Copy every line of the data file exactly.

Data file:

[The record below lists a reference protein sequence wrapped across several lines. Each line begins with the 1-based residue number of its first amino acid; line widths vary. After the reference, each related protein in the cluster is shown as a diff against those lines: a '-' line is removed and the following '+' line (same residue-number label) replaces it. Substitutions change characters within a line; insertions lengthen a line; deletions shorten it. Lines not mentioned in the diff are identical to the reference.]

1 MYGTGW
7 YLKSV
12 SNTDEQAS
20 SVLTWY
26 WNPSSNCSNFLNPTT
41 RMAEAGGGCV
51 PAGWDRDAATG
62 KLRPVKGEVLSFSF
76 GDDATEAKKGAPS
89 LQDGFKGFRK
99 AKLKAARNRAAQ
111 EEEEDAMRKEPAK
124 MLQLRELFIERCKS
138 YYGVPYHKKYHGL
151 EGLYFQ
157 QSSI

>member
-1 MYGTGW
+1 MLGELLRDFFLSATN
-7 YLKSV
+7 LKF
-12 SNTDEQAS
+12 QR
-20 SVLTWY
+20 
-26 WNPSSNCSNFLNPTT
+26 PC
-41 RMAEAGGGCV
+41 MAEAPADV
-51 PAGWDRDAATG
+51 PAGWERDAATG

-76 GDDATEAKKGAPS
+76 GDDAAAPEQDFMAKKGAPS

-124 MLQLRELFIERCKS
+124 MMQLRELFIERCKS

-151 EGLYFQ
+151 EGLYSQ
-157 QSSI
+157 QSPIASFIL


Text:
[The record below lists a reference protein sequence wrapped across several lines. Each line begins with the 1-based residue number of its first amino acid; line widths vary. After the reference, each related protein in the cluster is shown as a diff against those lines: a '-' line is removed and the following '+' line (same residue-number label) replaces it. Substitutions change characters within a line; insertions lengthen a line; deletions shorten it. Lines not mentioned in the diff are identical to the reference.]

1 MYGTGW
7 YLKSV
12 SNTDEQAS
20 SVLTWY
26 WNPSSNCSNFLNPTT
41 RMAEAGGGCV
51 PAGWDRDAATG
62 KLRPVKGEVLSFSF
76 GDDATEAKKGAPS
89 LQDGFKGFRK
99 AKLKAARNRAAQ
111 EEEEDAMRKEPAK
124 MLQLRELFIERCKS
138 YYGVPYHKKYHGL
151 EGLYFQ
157 QSSI

>member
-1 MYGTGW
+1 MLGELLRDFFLSATN
-7 YLKSV
+7 LKF
-12 SNTDEQAS
+12 QR
-20 SVLTWY
+20 
-26 WNPSSNCSNFLNPTT
+26 PC
-41 RMAEAGGGCV
+41 MAEAPADV
-51 PAGWDRDAATG
+51 PAGWERDAATG

-76 GDDATEAKKGAPS
+76 GDDAAAPEQDFMAKKGAPS

-124 MLQLRELFIERCKS
+124 MMQLRELFIERCKS

-151 EGLYFQ
+151 EGLYSQ
-157 QSSI
+157 QSPIASFIL